Reece meanwhile on his way in got super close to a full wave 360, something we haven’t yet seen in GKA competition. He’s on fire. Look out Mitu Monteiro!

16.15 – SEMI FINAL 1 RE-RUN:
Mitu Monteiro (CV) V James Carew (AUS)

The heat re-started and the scores were reset to zero… and suddenly Mitu Monteiro hooked into literally the best wave that came into the bay all afternoon right at the start. Bam bam bam, into the lip every time, what a pro Mitu is. Totally fluid and smooth, excellent kite control – an 8.7 points for him.

Carew had clocked up a couple of average waves, but already the conditions in this heat were looking a bit better. His third wave was worked to death in this big battle to reach the final – two guys at the top of the GKA tree – and he got a 7.63 for that.

If you looked at Mitu’s first two wave scores of 8.7 and then a 6.67 you’d think that the conditions were pretty epic, but in reality these guys were picking out the better waves and maximising their potential. This really makes you want to get out there because it looks like a spot you might ride at home. I would bet no one rides it like these guys though!

The conditions in the mid section of the bay looked to be cleaning up now suddenly in this mid tide state… fingers crossed for the rest of the day.

Just at the end a flurry of activity. James worked a wave over 100 yards with what must have been ten turns, including open face cutbacks, fins out, powerful sprays, pumping through sections… it was fairly small but a super technical ride and his legs must have been burning after that. He got 8.2 and just put himself ahead 15.9 to 15.37. So close!

Mitu caught only his fifth and final wave right at the end and it was a nervy wait for his score to drop, but it was 7.23 and literally by a whisker gave him the win.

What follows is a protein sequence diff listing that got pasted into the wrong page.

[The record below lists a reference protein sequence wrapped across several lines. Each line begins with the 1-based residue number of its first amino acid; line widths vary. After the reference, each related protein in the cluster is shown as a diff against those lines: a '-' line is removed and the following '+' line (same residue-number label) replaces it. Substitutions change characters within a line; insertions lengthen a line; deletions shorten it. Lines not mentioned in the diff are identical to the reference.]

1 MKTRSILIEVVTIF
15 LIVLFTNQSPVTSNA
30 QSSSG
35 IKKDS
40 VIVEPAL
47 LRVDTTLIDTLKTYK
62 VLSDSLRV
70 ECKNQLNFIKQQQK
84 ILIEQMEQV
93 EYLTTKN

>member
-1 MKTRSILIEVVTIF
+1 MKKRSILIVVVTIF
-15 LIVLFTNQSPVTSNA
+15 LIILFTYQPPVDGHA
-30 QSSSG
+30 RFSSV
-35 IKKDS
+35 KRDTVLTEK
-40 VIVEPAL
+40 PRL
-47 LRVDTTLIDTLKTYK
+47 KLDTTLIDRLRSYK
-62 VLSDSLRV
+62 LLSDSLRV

Mitu Monteiro (CV) V James Carew (AUS)

A game of patience here with light winds and quite scarce conditions. Just two waves each in the first ten minutes of this 20 minute heat… but that’s the game. James Carew leading at that point with an 8.83 total versus 3.57. The Australian’s lead telling from a 6.13 scoring second wave that allows for multiple turns and critically he managed to get his fins out the top with nearly each turn – with no margin for error in that approach in these small waves, so a deserved high score for that.

Five minutes to go, the heat was cancelled due to poor conditions.

15.15  – Carew V Monteiro semi final is on now, scroll down for the livestream and live heat scores 

14.00 – A protest has been lodged with the judges and it’s taking some time to sort out – which is another reason for the delay. Hang in there! 

13.30 – Event on hold while awaiting improving conditions for the semi-finals: 
Mitu Monteiro V James Carew
Pedro Matos V Reece Myerscough 

13.05 – 4th Quarter final – heat 14B 
Reece Myerscough (CAN) V Airton Cozzolino (CV)